April 11, 2010

Not Keeping Score, Learning the Dress Code, I

For a while, I wondered if the guys were treating the basketball like some sort of Magic 8 Ball, spinning it and waiting for an answer. In a way, I guess that is what they are doing.

It’s Wednesday, March 3, and a dreary 43 degrees outside. But according to the seven-day forecast, this is going to be the best day to play ball for the next week. Thursday calls for rain, Friday will be 34 and windy, and Saturday starts a four-day temperature plunge culminating in a horrid Tuesday that WeatherBug.com has summed up with a picture of an igloo. They predict a high of 19. So today is the day.

I hop on my bike at about 12:30 and make the 20-minute trek to Shandong Normal University. I make the left turn through the gates of the campus and I am greeted, as always, by a towering gold-colored statue of Mao Zedong, the former leader of China’s Communist Party who died in 1976. (Lest this site gets banned, that’s all I’ll say about him.) This statue, like so many others, shows Mao striking a waving-to-the-crowd pose that can easily be mistaken for a waving-down-a-taxi pose. His right arm is fully extended, his fingers outstretched. In front of Mao is a common area where, presumably, people can gather and hang out. But even though today will boast the best weather for the next week, it’s still kind of crummy outside. No one is gathered in front of Mao, and I cruise on past.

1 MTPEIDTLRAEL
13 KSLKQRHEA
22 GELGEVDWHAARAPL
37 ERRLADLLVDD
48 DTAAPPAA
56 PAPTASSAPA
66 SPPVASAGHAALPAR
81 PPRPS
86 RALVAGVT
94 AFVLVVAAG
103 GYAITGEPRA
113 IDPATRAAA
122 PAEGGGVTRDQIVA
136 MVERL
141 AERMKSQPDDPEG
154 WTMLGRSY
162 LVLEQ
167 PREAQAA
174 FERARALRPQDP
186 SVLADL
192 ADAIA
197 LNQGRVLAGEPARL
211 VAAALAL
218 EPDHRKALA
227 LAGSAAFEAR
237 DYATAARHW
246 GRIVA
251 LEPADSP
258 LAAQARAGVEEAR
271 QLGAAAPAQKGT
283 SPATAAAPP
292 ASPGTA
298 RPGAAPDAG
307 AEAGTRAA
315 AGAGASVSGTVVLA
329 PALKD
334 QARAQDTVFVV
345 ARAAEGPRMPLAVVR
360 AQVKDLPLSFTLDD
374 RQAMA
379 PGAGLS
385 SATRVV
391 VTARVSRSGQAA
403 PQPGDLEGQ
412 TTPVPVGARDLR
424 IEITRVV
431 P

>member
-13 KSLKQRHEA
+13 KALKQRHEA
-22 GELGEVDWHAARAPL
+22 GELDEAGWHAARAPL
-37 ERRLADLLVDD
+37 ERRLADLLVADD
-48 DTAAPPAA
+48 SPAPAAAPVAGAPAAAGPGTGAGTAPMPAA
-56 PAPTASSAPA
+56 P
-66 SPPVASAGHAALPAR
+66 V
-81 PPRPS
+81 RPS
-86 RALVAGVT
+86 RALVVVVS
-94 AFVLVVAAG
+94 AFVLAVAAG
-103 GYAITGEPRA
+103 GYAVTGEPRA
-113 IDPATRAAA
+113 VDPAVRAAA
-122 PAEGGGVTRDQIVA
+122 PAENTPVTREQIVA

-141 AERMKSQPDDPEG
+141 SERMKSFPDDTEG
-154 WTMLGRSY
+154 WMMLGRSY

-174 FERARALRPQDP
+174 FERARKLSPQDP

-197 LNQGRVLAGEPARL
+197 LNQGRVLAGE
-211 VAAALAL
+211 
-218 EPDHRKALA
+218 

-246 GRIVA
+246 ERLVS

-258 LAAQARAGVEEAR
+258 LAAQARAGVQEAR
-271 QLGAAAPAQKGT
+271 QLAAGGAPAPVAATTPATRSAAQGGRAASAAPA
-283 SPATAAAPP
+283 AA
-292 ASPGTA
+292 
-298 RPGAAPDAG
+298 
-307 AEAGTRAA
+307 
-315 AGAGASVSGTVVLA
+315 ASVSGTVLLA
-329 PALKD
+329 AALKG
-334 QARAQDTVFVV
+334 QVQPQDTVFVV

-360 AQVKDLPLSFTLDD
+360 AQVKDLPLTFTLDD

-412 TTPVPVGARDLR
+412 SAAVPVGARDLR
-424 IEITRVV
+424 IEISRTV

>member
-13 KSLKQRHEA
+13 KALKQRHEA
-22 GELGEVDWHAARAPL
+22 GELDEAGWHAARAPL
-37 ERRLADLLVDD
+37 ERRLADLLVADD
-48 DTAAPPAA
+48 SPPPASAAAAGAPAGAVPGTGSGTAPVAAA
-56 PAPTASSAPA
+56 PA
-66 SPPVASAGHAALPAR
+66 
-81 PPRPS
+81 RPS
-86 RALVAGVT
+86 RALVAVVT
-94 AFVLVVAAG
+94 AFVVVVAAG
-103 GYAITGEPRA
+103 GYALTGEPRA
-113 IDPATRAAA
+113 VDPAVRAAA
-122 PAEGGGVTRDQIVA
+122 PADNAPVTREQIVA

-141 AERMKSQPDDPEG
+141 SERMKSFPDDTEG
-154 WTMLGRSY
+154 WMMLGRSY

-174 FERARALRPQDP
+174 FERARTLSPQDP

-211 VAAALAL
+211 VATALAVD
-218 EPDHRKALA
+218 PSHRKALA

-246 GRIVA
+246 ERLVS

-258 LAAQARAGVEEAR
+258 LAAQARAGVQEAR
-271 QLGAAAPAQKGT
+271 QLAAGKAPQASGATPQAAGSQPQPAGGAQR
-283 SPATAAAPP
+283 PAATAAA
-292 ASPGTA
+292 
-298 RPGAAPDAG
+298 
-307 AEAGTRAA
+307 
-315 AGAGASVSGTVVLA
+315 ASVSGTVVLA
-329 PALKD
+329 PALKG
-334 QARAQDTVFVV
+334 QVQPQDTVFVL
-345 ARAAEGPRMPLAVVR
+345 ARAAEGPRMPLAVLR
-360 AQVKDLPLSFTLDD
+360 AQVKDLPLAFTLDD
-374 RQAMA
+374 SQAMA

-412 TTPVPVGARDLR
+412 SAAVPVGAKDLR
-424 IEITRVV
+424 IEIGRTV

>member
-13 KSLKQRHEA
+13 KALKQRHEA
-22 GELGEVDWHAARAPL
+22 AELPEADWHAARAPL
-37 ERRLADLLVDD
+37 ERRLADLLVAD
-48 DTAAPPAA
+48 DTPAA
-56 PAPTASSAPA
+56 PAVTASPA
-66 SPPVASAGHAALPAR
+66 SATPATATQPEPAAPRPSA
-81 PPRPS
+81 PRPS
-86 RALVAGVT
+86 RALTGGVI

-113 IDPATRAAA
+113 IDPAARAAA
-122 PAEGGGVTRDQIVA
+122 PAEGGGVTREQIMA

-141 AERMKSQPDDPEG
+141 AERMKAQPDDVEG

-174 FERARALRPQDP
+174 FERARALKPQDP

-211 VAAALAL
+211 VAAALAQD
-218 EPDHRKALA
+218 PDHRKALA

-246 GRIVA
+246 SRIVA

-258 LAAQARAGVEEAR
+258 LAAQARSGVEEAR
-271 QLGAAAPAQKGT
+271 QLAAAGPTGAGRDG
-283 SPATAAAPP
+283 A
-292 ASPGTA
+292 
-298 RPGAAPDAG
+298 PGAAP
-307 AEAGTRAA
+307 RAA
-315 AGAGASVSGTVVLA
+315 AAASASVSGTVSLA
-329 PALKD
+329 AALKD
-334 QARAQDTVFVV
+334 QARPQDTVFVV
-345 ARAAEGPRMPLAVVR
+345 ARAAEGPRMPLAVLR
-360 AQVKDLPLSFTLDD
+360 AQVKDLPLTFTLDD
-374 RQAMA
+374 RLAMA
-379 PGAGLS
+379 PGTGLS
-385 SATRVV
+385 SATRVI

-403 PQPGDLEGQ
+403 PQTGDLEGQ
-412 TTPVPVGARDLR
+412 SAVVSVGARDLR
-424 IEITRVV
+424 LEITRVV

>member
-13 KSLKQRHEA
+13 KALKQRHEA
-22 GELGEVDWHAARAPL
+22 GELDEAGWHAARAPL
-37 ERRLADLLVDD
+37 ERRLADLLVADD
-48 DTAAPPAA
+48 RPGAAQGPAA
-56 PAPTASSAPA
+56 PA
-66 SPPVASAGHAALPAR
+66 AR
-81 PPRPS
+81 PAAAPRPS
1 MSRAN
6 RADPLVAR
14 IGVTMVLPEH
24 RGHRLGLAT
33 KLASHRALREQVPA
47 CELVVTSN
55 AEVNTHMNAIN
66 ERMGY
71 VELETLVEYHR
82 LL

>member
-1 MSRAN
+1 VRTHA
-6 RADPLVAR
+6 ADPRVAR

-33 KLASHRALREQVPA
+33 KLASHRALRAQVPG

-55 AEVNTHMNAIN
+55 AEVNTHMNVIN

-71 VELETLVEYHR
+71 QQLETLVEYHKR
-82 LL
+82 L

A minute later the basketball courts appear on my right, encased by an ugly-green iron fence with thin poles standing vertical every five inches. There is no one on the near courts behind the fence save one guy who is shooting by his lonesome. I ride another 50 yards until I reach the main entrance where, sure enough, I see some people playing. On one court there is a five-on-five half-court game, and on another there are five dudes just shooting around. There is only action of two of the 22 courts, but at least there is action. Actually, three courts are occupied: off in the distance, that lone guy is shooting by himself, over and over. I’m intrigued by his routine because it is one that I’ve done a million times. While I am gazing around, one of 20-somethings in the five-man cluster extends his right arm and waves me over, slightly reminiscent of the Mao statue. That settles it. I’m playing with them.